• The role of victims in carceral regimes and anti-carceral responses
  •  Reflections on the role human rights courts do and should play in the carceral state
  • Black Lives Matter, human rights, and abolition
  • Queer politics and abolition

Please send an abstract of your paper, panel, or project in under 500 words to Sarah Eliason by July 15, 2019. A limited number of need-based travel grants are available to support travel costs for selected participants. If you wish to apply for a travel grant, please complete this application form by July 15, 2019.

May 7, 2019

Craig on Judicial Audiences: A Case Study of Justice David Watt's Literary Judgments @SchulichLaw

Elaine Craig, Dalhousie University School of Law, is publishing Judicial Audiences: A Case Study of Justice David Watt's Literary Judgments in volume 64 of the McGill Law Journal (2019). Here is the abstract.
Applicants to the federal judiciary identify three main audiences for their decisions: the involved and affected parties, the public, and the legal profession. This case study examines a set of decisions authored by Justice David Watt of the Ontario Court of Appeal, involving the rape, torture, murder or attempted murder of women, in which he attempts humour or uses puns, parody, stark imagery and highly stylized and colloquial language to introduce the violence, or factual circumstances surrounding the violence, in these cases. It assess these introductions in relation to the audiences judges have identified as important for their decisions. The study concludes that these literary introductions may not speak productively to any of the three audiences identified as critical by applicants to the federal judiciary. For example, Justice Watt’s writing in these introductions does not reflect the empathy and sensitivity that some judges have identified as an important feature of writing that is intended for the parties (in their applications for appointment). The study also highlights two interrelated factors that judges should consider when writing decisions involving gender-based violence with a view to the public audience that these decisions are likely to receive. These factors are the crisis of public faith in the legal system’s ability to respond appropriately to incidents of gender-based harm, and the importance of writing judicial decisions that do not obscure the social context and dynamics that produce gender-based violence. Justice Watt’s unorthodox writing in these cases does not reflect consideration of these factors. Justice Watt’s short, staccato style introductions to decisions have received attention. His introductions, which differ from the conventional style of legal judgments, have been the subject of legal blogs, mainstream media articles, and professional praise and criticism. Decisions that include intentional stylistic departures from conventional judicial writing, including the ones written by Justice Watt, raise particular issues regarding the notion of judicial audience. Justice Watt’s departure from the conventional style of legal writing, particularly given the gruesome and tragic facts involved in many of the decisions he has written, raises numerous questions: Who is the audience for these literary judgments? What are some of the attendant risks of delivering literary judgments to particular audiences? Do Justice Watt’s literary judgments speak appropriately and productively to the three constituencies for court decisions identified by judges themselves: the parties (understood broadly), the public, and the legal profession?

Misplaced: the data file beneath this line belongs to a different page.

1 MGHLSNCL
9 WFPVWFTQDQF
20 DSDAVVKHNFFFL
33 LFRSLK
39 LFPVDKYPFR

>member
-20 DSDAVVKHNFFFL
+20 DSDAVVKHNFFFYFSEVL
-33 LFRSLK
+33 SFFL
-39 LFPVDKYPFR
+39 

Download the article from SSRN at the link.

May 4, 2019

Newly Published: Trial Films On Trial (University of Alabama Press) @ljstprof @JSilbey @UnivofALPress

Newly published: Trial Films on Trial: Law, Justice, and Popular Culture (Austin Sarat, Jessica Silbey, and Martha Merrill Umphrey, eds., University of Alabama Press, 2019). Here from the publisher's website is a description of the book's contents.
Historically, the emergence of the trial film genre coincided with the development of motion pictures. In fact, one of the very first feature-length films, Falsely Accused!, released in 1908, was a courtroom drama. Since then, this niche genre has produced such critically acclaimed films as Twelve Angry Men, To Kill a Mockingbird, and Anatomy of a Murder. The popularity and success of these films can be attributed to the fundamental similarities of filmic narratives and trial proceedings. Both seek to construct a “reality” through storytelling and representation and in so doing persuade the audience or jury to believe what they see. Trial Films on Trial: Law, Justice, and Popular Culture is the first book to focus exclusively on the special significance of trial films for both film and legal studies. The contributors to this volume offer a contemporary approach to the trial film genre. Despite the fact that the medium of film is one of the most pervasive means by which many citizens receive come to know the justice system, these trial films are rarely analyzed and critiqued. The chapters cover a variety of topics, such as how and why film audiences adopt the role of the jury, the narrative and visual conventions employed by directors, and the ways mid-to-late-twentieth-century trial films offered insights into the events of that period.